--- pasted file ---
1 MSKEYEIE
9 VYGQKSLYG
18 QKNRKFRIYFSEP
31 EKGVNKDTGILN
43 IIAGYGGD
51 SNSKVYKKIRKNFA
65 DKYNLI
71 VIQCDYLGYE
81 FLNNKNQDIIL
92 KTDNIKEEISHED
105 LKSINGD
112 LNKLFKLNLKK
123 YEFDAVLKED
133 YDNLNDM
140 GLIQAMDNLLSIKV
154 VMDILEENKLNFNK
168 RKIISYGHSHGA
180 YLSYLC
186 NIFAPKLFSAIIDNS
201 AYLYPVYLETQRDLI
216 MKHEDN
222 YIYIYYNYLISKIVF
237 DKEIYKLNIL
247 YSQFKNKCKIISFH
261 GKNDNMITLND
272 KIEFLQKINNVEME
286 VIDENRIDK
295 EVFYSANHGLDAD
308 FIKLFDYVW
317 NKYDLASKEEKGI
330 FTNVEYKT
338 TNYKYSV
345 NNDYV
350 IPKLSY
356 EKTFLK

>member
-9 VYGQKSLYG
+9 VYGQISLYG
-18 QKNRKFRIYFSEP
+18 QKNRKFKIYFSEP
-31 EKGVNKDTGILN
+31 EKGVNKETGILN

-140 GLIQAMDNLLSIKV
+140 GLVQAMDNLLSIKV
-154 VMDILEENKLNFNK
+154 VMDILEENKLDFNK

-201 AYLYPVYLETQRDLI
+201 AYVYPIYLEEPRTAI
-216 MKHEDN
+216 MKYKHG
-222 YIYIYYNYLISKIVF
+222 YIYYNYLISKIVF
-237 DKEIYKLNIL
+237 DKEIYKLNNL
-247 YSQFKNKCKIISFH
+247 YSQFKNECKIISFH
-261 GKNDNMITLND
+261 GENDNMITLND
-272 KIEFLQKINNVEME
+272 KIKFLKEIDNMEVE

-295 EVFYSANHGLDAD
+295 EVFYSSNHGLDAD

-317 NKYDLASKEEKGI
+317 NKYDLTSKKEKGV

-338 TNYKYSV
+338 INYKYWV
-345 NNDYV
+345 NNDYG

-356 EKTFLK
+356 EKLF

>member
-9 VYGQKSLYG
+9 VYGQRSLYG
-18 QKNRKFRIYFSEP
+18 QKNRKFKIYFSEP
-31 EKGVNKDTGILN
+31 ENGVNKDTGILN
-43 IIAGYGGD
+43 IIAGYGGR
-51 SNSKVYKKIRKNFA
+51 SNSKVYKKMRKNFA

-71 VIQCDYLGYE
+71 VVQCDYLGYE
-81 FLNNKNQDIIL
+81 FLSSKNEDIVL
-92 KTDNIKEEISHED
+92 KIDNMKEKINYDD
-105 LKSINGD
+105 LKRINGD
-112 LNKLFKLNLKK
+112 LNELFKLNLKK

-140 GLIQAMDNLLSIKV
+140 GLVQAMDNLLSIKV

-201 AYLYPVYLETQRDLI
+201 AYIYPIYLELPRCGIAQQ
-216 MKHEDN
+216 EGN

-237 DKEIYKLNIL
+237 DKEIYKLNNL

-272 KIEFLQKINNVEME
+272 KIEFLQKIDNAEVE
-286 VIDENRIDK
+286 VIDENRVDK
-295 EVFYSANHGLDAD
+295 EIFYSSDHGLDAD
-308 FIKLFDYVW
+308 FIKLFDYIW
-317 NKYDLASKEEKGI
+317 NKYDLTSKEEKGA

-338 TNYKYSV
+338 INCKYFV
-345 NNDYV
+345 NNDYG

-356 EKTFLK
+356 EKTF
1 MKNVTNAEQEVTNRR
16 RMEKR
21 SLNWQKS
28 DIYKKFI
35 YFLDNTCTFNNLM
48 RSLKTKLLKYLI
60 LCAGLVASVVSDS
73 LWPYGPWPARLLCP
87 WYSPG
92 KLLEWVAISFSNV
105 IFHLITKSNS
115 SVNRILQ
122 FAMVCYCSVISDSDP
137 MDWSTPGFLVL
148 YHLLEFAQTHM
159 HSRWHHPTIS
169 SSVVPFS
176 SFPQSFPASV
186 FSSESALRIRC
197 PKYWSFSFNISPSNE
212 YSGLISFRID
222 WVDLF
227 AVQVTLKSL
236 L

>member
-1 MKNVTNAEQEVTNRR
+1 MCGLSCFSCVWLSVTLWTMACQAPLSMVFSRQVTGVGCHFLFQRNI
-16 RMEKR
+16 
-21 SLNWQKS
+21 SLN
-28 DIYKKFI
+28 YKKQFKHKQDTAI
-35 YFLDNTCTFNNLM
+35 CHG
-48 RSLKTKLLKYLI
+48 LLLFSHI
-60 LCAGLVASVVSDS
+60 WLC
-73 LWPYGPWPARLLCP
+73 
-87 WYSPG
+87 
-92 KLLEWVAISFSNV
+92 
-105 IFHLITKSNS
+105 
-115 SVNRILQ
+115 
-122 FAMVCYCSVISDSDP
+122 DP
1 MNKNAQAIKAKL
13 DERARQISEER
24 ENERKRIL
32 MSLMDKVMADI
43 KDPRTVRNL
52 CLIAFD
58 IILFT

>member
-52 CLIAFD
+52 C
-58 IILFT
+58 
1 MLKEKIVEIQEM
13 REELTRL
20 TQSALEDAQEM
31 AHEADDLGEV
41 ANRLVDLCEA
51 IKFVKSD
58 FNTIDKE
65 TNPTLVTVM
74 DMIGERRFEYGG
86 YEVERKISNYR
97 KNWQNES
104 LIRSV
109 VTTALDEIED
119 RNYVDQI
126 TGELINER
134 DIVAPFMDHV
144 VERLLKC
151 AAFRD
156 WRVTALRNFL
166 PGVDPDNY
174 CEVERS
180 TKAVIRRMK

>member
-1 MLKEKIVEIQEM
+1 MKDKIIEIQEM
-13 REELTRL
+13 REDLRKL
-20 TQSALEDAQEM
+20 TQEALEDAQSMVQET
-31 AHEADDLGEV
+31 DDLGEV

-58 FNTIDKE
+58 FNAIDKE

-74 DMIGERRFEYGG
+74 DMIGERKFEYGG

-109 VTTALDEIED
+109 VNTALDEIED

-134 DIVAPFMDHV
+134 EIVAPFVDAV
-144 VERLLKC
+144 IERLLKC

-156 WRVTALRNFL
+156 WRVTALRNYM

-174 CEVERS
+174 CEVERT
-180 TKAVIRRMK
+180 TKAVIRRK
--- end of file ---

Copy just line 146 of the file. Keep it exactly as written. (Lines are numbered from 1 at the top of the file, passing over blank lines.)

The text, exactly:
+21 SLN